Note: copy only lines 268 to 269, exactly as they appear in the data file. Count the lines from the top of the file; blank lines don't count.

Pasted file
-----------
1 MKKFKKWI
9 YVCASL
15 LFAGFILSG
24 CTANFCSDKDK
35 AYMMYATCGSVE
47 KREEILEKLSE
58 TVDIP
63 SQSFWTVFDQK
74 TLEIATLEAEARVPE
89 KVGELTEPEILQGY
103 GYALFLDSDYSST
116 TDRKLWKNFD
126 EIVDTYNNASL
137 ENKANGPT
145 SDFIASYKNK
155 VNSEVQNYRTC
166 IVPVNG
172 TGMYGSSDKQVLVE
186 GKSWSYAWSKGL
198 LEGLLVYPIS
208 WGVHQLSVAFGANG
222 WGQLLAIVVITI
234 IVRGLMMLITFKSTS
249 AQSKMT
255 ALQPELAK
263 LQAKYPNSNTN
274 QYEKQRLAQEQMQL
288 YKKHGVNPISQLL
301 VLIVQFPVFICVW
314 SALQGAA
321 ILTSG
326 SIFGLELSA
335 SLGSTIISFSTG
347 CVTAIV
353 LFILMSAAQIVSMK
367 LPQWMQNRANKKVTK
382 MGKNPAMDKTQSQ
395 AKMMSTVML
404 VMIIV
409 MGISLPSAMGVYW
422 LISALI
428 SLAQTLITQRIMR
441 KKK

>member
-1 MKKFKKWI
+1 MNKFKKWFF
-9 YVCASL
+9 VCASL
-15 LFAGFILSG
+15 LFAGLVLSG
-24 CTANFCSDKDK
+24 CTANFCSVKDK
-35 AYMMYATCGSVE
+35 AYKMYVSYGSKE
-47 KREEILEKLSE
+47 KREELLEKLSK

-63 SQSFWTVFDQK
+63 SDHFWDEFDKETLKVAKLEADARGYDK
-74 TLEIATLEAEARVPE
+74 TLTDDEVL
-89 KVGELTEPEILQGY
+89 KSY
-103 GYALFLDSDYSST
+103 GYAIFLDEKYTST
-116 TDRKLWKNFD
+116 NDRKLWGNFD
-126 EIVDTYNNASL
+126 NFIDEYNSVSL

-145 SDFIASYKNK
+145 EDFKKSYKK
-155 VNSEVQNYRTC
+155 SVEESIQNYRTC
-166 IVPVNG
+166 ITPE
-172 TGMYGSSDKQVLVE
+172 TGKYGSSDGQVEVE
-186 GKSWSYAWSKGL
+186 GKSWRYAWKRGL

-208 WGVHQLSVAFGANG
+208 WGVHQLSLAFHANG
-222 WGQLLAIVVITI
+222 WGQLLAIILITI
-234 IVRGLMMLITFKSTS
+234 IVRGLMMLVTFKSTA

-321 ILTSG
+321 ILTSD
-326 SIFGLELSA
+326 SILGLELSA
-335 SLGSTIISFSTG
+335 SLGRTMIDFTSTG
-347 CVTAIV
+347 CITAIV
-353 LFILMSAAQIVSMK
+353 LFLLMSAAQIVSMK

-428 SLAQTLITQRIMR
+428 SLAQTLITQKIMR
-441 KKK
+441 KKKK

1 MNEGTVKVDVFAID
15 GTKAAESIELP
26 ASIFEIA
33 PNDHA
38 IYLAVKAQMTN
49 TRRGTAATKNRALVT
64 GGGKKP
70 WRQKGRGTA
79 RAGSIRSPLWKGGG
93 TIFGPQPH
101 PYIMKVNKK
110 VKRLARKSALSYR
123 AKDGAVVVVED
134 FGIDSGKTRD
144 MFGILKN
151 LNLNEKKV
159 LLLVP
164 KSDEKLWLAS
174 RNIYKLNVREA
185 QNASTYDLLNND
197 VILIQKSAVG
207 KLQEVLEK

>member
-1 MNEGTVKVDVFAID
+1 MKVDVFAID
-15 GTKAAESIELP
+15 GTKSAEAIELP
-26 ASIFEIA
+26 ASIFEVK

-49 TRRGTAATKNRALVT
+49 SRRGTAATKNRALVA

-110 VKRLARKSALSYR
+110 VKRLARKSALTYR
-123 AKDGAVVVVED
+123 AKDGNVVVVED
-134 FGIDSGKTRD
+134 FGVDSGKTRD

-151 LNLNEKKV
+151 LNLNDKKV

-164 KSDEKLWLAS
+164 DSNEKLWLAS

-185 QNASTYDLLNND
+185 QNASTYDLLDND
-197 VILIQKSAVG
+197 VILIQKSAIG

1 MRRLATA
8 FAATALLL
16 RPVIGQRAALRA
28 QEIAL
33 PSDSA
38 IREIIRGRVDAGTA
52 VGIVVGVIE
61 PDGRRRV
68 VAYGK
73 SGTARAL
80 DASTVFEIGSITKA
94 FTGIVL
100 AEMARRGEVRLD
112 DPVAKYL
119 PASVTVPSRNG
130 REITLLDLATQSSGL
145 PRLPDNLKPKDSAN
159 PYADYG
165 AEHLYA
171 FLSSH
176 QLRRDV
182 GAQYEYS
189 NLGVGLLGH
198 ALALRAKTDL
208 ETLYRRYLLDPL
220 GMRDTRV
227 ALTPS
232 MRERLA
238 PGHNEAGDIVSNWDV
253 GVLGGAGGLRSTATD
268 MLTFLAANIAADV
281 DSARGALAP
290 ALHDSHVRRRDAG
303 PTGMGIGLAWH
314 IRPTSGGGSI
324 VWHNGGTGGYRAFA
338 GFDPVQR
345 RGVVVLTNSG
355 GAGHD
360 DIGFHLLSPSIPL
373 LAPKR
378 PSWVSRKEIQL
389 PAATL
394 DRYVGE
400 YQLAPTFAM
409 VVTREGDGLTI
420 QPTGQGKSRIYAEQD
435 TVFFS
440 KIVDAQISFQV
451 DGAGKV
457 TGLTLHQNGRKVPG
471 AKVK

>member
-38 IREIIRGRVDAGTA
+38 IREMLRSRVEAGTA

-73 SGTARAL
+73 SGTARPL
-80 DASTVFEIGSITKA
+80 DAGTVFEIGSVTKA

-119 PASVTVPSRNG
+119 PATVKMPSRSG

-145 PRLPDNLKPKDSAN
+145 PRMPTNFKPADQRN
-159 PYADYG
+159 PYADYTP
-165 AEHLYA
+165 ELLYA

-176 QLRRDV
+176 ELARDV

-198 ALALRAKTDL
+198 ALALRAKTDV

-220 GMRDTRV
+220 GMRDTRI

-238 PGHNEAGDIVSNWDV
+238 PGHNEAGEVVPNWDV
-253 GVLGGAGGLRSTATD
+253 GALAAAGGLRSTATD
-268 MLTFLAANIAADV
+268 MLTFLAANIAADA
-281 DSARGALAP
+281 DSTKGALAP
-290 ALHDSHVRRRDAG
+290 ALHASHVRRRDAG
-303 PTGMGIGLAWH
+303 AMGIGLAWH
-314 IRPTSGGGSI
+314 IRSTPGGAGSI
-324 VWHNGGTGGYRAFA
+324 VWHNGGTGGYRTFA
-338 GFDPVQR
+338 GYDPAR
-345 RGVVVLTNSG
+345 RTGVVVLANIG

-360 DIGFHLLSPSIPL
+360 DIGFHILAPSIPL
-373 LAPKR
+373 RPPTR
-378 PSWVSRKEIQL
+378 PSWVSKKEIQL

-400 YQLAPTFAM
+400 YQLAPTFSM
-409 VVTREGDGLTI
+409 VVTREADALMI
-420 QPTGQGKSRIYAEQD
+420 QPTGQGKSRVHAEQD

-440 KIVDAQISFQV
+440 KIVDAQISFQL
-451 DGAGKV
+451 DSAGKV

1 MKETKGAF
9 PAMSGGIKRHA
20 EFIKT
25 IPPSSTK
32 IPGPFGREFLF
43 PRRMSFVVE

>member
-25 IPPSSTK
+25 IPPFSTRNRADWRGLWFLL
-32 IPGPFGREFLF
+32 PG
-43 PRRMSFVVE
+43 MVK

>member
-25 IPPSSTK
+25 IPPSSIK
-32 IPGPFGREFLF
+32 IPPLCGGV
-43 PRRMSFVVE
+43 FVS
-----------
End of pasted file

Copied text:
+25 IPPSSIK
-32 IPGPFGREFLF